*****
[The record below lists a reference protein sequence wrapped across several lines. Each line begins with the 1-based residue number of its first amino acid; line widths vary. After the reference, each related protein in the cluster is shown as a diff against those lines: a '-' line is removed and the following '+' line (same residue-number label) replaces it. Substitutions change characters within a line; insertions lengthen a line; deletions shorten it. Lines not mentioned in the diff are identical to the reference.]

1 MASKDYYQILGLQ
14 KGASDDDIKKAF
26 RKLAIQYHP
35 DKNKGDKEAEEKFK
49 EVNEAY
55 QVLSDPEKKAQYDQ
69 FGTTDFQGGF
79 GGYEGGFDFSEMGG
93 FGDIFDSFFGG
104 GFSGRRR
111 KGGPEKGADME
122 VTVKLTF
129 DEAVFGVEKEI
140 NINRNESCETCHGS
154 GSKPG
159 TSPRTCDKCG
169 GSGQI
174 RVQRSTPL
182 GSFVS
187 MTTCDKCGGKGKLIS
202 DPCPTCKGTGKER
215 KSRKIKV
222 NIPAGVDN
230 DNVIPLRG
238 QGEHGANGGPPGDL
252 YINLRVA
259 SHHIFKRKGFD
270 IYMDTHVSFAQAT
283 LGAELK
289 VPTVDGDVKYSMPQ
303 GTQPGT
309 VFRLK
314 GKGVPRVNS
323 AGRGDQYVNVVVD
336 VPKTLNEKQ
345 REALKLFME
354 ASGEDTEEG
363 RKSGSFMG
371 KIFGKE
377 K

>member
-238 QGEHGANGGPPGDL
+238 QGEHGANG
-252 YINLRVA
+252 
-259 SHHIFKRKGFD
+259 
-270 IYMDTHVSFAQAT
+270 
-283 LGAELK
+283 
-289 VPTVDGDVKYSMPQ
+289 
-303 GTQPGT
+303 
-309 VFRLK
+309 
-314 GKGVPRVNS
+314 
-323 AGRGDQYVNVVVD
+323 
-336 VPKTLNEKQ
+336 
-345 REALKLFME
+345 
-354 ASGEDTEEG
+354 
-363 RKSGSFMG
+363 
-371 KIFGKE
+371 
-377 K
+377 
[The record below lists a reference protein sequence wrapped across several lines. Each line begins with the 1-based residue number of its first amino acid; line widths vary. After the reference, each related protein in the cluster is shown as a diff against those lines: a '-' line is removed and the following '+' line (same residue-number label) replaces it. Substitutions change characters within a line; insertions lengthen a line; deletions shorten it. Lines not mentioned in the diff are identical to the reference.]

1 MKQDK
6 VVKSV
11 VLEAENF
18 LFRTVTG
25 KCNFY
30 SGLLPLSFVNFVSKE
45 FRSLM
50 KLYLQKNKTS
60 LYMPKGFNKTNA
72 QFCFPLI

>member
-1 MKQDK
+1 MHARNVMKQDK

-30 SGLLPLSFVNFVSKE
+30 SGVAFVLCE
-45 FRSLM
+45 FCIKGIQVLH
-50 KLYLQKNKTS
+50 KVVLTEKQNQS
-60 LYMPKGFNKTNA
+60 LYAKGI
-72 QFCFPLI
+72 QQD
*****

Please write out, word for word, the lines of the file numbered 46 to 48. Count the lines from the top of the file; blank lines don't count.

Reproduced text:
+252 
-259 SHHIFKRKGFD
+259 